Monday, March 25, 2013


Honolulu throwing money as well as cold asphalt into pothole repairs

As citizens, we should not set expectations so low that the city administration can meet them. Why not push for Singapore-quality streets and highways in Honolulu? Does it cost more or less to do things right?(quoting myself for a change)

A culture of poor maintenance that needs to be changed

Both the City of Honolulu and the State of Hawaii just don’t believe in maintenance, a failing that goes beyond roads. The issue is easy to demonstrate, but will probably require a difficult cultural change to reverse.

Putting roadwork aside for a moment:

●   46 out of the city’s fleet of 160 Handi-Vans were out of service in mid-2012 (City admits Handi-Van problems as Council, riders vent, Star-Advertiser, 8/31/2012)

●   I’ve run stories about the Chinatown bridge railing neglected and crumbling (9/22/2010). The bridge has yet to be repaired.

Chinatown Bridge[3]

●   Mayor Hannemann took the tops off of trellises in Chinatown and left the posts to rust. Lights are broken and never repaired.


●   The state failed to maintain elevators for years, and it took reporter Jim Dooley to locate parts they said were unavailable:

Nine of 35 elevators in several public housing projects — nearly 25 percent — have been out of service for months, resulting in long waits for elderly and disabled tenants and creating serious health and safety dangers at the facilities.

[Honolulu Advertiser, Elevator parts are available after all, 6/20/2007]

Even after Dooley located a vendor with the needed parts in stock, the state said it could take three months to complete repairs.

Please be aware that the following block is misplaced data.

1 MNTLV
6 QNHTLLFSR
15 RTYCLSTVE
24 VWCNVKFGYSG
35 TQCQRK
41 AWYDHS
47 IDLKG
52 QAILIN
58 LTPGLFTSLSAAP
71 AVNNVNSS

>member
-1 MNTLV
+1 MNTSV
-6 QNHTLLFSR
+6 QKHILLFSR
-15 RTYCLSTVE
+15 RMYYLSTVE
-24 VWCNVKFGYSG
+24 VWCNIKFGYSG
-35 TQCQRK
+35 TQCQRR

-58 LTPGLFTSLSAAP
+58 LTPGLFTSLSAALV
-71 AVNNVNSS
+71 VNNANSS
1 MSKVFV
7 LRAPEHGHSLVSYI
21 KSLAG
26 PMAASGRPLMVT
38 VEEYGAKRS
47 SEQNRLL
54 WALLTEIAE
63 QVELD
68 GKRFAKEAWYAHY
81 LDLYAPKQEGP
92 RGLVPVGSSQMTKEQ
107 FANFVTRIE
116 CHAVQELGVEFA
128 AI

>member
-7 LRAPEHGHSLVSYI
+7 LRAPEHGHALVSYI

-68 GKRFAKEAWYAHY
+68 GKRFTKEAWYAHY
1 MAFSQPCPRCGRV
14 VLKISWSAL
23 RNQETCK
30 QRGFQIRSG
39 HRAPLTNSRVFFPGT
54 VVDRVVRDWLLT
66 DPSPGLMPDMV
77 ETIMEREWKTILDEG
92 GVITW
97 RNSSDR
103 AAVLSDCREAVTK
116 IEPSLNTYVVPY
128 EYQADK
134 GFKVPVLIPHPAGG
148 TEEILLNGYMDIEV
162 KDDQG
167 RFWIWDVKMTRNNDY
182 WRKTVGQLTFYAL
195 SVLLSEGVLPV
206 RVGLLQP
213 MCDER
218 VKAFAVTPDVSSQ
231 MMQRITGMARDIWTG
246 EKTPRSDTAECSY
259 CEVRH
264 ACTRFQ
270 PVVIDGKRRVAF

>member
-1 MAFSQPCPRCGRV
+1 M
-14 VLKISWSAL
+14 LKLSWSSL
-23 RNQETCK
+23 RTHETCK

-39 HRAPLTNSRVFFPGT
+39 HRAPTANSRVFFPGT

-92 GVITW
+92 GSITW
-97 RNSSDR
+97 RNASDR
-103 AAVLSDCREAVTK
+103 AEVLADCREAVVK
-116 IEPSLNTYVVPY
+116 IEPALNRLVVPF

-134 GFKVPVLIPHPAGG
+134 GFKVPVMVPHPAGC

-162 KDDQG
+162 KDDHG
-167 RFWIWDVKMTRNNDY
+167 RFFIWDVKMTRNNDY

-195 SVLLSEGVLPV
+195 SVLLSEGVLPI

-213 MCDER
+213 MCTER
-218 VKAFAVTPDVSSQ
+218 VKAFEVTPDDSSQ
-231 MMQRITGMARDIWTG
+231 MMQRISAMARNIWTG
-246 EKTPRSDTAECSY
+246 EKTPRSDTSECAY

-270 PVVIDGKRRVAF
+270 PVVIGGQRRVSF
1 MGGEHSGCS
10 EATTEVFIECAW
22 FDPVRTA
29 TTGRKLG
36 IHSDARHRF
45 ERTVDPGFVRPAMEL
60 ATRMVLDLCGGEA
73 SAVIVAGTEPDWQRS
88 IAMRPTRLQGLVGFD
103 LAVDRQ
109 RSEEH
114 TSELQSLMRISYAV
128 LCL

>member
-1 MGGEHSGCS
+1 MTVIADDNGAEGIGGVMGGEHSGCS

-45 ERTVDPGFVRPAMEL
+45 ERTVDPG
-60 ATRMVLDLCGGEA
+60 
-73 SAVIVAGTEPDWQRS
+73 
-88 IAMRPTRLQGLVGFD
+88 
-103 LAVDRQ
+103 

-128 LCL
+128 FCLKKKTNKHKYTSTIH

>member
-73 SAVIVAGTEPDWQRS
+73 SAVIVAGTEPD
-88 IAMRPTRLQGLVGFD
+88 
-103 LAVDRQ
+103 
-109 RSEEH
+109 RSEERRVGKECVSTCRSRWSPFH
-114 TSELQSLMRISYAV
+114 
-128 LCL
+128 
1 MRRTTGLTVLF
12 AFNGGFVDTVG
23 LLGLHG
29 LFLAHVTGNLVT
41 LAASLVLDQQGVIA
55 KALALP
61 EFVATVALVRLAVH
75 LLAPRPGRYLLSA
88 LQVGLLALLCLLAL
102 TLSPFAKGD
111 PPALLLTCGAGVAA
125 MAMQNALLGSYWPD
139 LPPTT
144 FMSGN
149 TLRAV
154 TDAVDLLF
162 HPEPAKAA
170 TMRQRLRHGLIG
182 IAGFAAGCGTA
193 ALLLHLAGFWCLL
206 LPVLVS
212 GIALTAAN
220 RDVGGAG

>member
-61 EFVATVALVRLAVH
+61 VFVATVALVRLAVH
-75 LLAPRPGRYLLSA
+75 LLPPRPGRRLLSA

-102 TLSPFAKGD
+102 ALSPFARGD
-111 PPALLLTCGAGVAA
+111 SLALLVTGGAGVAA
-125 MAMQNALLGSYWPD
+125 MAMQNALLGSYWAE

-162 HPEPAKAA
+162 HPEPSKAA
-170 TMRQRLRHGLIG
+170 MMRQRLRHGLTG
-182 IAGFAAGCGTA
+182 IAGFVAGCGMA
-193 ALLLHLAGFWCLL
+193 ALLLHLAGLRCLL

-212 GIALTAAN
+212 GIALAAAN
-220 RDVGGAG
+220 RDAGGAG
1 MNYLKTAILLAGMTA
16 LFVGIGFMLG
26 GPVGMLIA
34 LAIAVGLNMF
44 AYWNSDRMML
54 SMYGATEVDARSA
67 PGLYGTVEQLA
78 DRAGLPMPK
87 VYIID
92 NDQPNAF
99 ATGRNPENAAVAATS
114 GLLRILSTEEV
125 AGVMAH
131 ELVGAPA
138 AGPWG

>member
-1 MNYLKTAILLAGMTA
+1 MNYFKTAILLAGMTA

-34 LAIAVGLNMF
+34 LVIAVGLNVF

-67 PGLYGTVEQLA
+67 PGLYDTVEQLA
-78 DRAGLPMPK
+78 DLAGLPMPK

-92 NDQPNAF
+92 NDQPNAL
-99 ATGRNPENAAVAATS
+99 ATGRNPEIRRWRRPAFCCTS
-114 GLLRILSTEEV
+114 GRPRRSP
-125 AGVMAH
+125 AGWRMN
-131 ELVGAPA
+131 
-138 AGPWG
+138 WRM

From the same article:

Four of six elevators at Kuhio Park Terrace are out of service.

●   The state undertook repairs of failed hot water systems at Mayor Wright in 2011, but only after an AP story brought the abominable state of repairs to national attention.

Mayor Wright's hot water systems began breaking down in 2002, causing residents to sometimes boil water to compensate, which raises electricity bills, takes time and isn't safe.

''As the landlord of these properties, the state isn't dedicating enough resources to keep them in good shape,'' said Rep. Karl Rhoads, D-Kakaako-Downtown.

[Maui News (AP), State to fix hot water at public housing, 3/1/2011]

It wasn’t just hot water. Deteriorating walls and ceiling and rat infestations were among problems that caused residents to sue the state to get badly needed repairs.

●   The Hannemann administration apparently believed in prayer rather than repairs. This article includes pictures of a broken bus stop shelter and  weeds breaking up a sidewalk.

●    UH chronic neglect of roof leaks at Hamilton Library was both legendary and sad.

by Larry Geller

saPictures of potholes may or may not make good news. They’re simply not very photogenic. Today’s Star-Advertiser coverage of Honolulu’s pathetically maintained roads does confirm, though, that the city has not followed best practices. See the bottom of this article for street-view pictures of a place that has a similar climate and beautifully kept streets: Singapore.

It’s reasonable, I suggest, to question how responsible our city government has been with our tax money and to question whether they should now be allowed to simply throw a large amount of dough into the same hole without first reforming their inadequate methodology.

The paper reports on a 2005 audit:

The audit found that DFM failed to fully meet 22 of 24 road maintenance best practices.

Its road maintenance division kept poor records and relied on workers in the field to make repair judgment calls, the report found. The division had quality repair materials, but workers hastily repaired potholes with what's called a "grip-and-rip" technique, where potholes were filled and compacted with a shovel.

[Star-Advertiser, Roadwork practices slammed in '05 audit, 3/25/2013]

This goes beyond neglect to incompetence in government administration. More: